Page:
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Dark Day Planning: Insuring Against Data Loss




Dark Day Planning: Insuring Against Data Loss
Dark Day Planning: Insuring Against Data Loss



http://www.eweek.com/article2/0,1895,2073528,00.asp 

By Matt Hines
December 15, 2006

The list of data breaches involving sensitive personal information 
maintained by the Privacy Rights Clearinghouse achieved a significant 
milestone Dec. 13, as the nonprofit group saw the total number of 
records exposed in such events crest the 100 million mark.

Since the PRC first began tracking data losses in February 2005, when 
consumer data aggregator ChoicePoint reported that fraudsters had gained 
access to 163,000 consumer records, most states have passed legislation 
forcing companies to inform individuals when their information may have 
been lost. The laws also essentially compel companies to admit their 
mistakes publicly.

Threatened by financial losses related to data leakage events, which now 
include potential payouts to consumers and regulators as well as 
revenues lost because of damage done to their corporate reputations, 
enterprises are turning to their insurance brokers seeking new levels of 
protection.

"The impact of those breach notification laws is just starting to 
permeate through business because of all the press given to the events 
and the growing expectation for companies not only to notify customers 
but also [to] pay for services such as credit monitoring," said Nancy 
Callahan, vice president of the Identity Theft and Fraud Division of 
insurance giant American International Group, in New York.

"The costs for informing and supporting affected consumers can be 
expensive, and there's also the additional cost of regulatory 
investigations and civil lawsuits."

As a result of the widening impact of data losses, AIG has seen its 
business of providing insurance for potential corporate security 
failures shift increasingly toward protection for privacy-related risks. 
Another growing driver for new forms of insurance is the many government 
data compliance regulations that threaten stiff penalties for companies 
that cannot effectively defend their information, such as the 
Sarbanes-Oxley Act, according to Callahan.

The parameters of these newly crafted insurance policies are determined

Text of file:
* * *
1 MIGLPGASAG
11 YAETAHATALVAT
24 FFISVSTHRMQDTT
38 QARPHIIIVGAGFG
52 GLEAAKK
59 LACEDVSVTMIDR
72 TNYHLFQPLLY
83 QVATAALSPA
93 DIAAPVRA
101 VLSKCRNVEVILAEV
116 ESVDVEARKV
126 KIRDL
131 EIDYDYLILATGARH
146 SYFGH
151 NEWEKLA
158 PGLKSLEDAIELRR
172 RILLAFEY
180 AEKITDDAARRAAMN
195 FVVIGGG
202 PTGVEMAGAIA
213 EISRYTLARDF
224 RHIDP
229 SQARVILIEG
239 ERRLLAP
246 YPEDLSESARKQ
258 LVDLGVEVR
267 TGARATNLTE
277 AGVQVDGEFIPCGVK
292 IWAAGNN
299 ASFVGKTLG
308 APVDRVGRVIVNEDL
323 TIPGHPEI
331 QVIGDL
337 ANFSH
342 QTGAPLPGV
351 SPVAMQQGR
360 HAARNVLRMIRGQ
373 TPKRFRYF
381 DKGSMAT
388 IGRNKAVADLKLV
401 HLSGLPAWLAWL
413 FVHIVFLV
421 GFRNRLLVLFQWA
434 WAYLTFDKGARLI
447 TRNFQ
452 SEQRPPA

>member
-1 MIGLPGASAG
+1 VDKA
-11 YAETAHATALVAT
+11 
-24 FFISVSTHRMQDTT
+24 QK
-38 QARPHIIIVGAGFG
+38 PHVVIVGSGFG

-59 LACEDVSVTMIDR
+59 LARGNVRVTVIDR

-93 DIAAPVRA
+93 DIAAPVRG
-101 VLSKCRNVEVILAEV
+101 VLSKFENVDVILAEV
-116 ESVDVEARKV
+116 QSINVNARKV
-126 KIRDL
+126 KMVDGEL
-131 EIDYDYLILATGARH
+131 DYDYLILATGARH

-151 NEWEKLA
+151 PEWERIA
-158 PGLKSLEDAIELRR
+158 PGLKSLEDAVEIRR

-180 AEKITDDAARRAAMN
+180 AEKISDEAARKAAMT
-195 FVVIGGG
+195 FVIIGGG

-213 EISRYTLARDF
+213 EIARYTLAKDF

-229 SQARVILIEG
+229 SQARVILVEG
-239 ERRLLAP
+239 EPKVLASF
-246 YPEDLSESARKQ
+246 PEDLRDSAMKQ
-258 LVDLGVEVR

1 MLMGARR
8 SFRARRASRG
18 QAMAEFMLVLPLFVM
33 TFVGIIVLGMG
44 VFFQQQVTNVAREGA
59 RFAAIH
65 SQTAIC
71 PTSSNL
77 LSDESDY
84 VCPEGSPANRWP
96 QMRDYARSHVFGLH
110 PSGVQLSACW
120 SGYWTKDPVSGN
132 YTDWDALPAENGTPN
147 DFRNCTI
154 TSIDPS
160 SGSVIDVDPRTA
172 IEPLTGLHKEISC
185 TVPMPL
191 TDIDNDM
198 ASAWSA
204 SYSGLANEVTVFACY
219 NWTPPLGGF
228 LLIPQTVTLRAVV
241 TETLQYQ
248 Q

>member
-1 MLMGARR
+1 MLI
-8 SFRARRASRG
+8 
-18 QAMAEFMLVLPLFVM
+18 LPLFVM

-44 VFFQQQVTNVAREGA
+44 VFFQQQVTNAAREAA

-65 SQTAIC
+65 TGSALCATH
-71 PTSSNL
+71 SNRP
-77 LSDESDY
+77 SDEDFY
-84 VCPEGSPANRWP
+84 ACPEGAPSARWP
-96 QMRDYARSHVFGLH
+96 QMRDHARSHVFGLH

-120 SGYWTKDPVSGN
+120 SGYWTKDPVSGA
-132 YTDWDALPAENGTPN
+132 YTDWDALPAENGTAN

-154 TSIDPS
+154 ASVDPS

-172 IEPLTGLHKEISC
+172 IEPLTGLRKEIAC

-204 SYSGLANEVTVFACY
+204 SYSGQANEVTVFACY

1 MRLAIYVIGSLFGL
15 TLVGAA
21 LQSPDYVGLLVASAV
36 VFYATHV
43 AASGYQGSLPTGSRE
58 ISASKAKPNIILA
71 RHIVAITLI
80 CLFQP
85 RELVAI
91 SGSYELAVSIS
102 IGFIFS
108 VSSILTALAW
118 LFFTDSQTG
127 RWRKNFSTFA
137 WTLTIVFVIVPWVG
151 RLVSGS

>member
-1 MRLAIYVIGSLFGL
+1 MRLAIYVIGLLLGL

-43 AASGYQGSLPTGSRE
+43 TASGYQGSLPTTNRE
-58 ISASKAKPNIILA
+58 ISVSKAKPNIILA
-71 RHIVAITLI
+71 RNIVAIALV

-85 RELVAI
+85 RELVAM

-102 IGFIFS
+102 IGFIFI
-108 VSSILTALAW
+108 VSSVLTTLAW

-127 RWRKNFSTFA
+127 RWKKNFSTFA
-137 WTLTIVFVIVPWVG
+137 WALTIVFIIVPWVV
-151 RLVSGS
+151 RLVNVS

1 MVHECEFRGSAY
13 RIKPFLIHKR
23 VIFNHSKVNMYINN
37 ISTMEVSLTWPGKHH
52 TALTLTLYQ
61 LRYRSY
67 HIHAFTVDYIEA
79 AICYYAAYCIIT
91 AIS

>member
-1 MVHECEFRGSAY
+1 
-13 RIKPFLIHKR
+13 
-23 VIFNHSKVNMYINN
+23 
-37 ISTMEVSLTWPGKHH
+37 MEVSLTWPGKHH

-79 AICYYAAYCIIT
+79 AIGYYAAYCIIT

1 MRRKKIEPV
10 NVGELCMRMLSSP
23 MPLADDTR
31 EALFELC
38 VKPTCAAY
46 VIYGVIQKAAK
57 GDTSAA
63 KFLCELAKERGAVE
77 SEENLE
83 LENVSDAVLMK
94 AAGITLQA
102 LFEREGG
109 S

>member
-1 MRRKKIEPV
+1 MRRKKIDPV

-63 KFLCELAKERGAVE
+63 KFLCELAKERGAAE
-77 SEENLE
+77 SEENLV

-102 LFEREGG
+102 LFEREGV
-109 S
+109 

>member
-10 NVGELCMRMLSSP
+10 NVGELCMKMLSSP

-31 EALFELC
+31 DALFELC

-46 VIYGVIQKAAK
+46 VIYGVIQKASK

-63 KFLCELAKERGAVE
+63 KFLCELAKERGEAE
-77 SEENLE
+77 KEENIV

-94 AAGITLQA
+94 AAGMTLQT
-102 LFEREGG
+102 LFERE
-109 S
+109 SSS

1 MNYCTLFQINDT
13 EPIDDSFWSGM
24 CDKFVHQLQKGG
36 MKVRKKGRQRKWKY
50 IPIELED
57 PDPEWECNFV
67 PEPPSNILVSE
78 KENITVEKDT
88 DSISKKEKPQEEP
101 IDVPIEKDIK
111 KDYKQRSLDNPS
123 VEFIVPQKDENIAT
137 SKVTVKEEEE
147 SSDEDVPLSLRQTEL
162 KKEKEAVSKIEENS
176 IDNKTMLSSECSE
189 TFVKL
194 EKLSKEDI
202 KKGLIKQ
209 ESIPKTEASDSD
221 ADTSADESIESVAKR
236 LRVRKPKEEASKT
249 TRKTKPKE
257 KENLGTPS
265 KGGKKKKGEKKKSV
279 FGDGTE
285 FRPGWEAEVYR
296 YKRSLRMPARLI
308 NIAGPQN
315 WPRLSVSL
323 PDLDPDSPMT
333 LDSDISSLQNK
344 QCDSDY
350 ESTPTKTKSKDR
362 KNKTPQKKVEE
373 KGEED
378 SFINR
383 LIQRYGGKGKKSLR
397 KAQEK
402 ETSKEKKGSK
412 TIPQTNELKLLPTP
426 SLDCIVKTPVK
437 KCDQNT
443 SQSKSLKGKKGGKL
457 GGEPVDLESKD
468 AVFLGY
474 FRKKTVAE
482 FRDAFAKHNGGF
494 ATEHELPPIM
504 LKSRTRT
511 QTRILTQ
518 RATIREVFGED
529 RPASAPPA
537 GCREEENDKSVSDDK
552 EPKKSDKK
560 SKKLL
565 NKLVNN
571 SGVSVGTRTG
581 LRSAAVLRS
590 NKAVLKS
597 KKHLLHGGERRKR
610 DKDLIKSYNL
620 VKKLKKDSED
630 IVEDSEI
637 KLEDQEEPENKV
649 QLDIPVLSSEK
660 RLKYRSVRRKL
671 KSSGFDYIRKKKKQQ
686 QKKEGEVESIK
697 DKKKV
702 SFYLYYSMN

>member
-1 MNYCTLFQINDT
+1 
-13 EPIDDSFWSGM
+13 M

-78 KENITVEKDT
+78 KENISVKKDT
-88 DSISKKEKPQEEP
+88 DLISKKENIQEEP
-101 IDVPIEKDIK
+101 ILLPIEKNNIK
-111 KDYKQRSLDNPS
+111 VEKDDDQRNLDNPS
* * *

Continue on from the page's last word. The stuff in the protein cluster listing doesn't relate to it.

by the size of the company, the volume of data it handles and the level 
of protection it has established to protect IT infrastructure.

At an Information Technology Association of America conference in 
Virginia in November, U.S. Rep. Tom Davis, R-Va., told security experts 
that he believes private companies and government agencies are failing 
to report all their data losses, partly out of fear of the financial 
repercussions.

As an example of the potential fallout of a serious breach, researchers 
point to the Department of Veteran Affairs' laptop theft incident in 
May, through which the agency exposed the records of an estimated 28.6 
million former servicemen and servicewomen.

If the class action lawsuit currently pending against the agency in 
Washingtonwhich seeks damages of $1,000 for every person listed in the 
missing fileswere to win a settlement for every veteran affected by the 
information breach, the government would be on the hook for $28.6 
billion.

More recently, on Dec. 12, the University of California, Los Angeles 
reported that a database loaded with the personal information of current 
and former students, faculty and staff was hacked by outsiders. The 
massive breach is the type of event that will push more states to put 
strict data protection laws on the books.

"In next two years, all 50 states will have similar laws in place 
patterned after California's 1386 law," said Robert Scott, attorney with 
Dallas-based Scott & Scott, which specializes in IT compliance law. "As 
a result, there are a lot of companies doing assessment of insurance 
coverage right now. Many don't even know what their existing coverage 
for these events may be or what's available."

Researchers say the majority of identity fraud is still carried out by 
traditional means, such as dumpster diving and credit card schemes, but 
indicated that the perceived risk of ID theft via the loss of electronic 
records will likely continue to present businesses with new financial 
liabilities.

However, the proliferation of state data-handling laws and compliance 
regulations should actually make it easier for enterprises and their 
insurers to prepare for potential mishaps, said Larry Ponemon, chairman 
of Ponemon Institute, in Elk Rapids, Mich.

Information losses cost U.S. companies an average of $182 per 
compromised record in 2006, compared with an average loss of $138 per 
record in 2005an increase of about 31 percent, according to a report 
published by the Ponemon Institute in October.

"I'm not surprised at all that the insurance industry is starting to 
take advantage of this, only that it's taken this long for the market to 
develop," Ponemon said.

"But without the automatic penalties created by the laws, it was hard 
for them to underwrite the risk. Business executives are troubled by the 
idea of how you define the risk of a catastrophic system blowup or 
breach involving millions of customers, so insurance companies are 
seeing the potential for a fairly serious market for policies that help 
mitigate these risks."


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